Blacks under the Swastika: A Research Note

By Kestling, Robert W. | The Journal of Negro History, Winter 1998 | Go to article overview

Blacks under the Swastika: A Research Note


Kestling, Robert W., The Journal of Negro History


This article highlights the establishment of a tradition of anti-black racism during the German Imperial and Weimar periods. Also it will show that the tradition was present during the Nazi period. Moreover, anti-black racism probably continued in postwar Germany. The postwar story, however, remains to be researched in detail. Furthermore, this article also serves as an educational tool to enlighten the public, including Holocaust scholars and educators, who are not aware that blacks were victimized under the Nazi regime in Europe.

Why are most people not informed about this subject? One reason probably is the lack of documentation as compared to the abundance of archival and published materials that exist about the plight of other victims of the Holocaust (1933 - 1945). Another explanation is there were relatively few black victims as compared to the millions of Jews and other minority groups who were victimized by the Nazis in Europe. Scant evidence indicates that there were an estimated 55,000 black victims and prisoners of war who were victimized by the Nazis.(1)

Hannah Arendt, a well-known chronicler and a victim of Nazi persecution, states that the seed of totalitarian terror (fascism) were contained within the policies pursued by Europeans in Africa. Her hypothesis became controversial among other historians who believed she had no proof while others either partially or fully concurred offering evidence to support their arguments. Helmut Bley, a well-known historian of SouthWest Africa and a supporter of a prototype-Nazi policy toward people of African descent, argued that pervasive racism animated the German colonial settlers to expropriate the property of some of the African tribes, exploited and enslaved black laborers, legalized a state of lawlessness and pressured the government to sanction genocide against blacks who resisted.(2) Historians like Bley have written about anti-black racism during the Imperial and Weimar periods and a few have touched upon the Nazi period, but no one has attempted to show a tradition of anti-black racism in Germany which extended from 1885 to 1945 and possibly beyond.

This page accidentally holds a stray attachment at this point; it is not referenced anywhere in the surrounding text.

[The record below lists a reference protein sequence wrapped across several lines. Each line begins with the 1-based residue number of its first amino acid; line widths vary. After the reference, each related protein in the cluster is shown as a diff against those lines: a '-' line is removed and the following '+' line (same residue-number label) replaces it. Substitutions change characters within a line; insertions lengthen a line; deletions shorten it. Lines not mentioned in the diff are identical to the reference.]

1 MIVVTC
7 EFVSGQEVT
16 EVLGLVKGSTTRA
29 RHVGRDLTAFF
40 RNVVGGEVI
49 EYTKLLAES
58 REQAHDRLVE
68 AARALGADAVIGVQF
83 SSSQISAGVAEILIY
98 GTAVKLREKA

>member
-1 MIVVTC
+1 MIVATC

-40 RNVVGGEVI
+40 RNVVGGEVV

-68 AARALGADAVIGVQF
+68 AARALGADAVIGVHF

THE IMPERIAL AND WEIMAR TRADITION OF ANTI-BLACK RACISM

Anti-black racism was not a new phenomenon in Germany. It existed as far back as the eighteenth-century and became much more noticeable during the later part of the nineteenth-century, when the country became a player in the scramble for African territories. German missionaries, the monarchy, settlers, bureaucrats, soldiers and industrialists sanctioned premeditated genocide on some indigenous tribes of South-West Africa and ruthlessly squashed revolts by blacks in other German colonies.(3) Moreover, anti-black racism was learned by the upper and middle classes of Germany from the writings of German social-Democrats who later championed race hygiene. Furthermore, other scholars like Arthur Comte de Gobineau, who selected race as the primary moving force of world history, also were instrumental in convincing Germans that the Aryan race (Nordic Myth) was globally the superior race.(4) Germany, however, was not the only colonial power that forcibly employed forced labor and torture; permitted the continuation of the slave tradition; sanctioned genocide; and spread the morals of Christianity in African societies with the aid of a whip. Belgium, France, England, Portugal, Spain, the Netherlands, the Ottoman (Turkish) Empire and Italy are also responsible for many of the political, economic and social problems experienced by Africans today. German racial prejudices were instigated, inflamed and appeared in German publications in Europe, because blacks rebelled against white authority and injustice.(5) Therefore, a tradition of anti-black racism became entrenched in European society via the colonies prior to Hitler's rise to power and the ensuing Holocaust.

Anti-black racism by the turn of the twentieth-century co-existed with a virulent pre-existing anti-Semitism among some Germans. …

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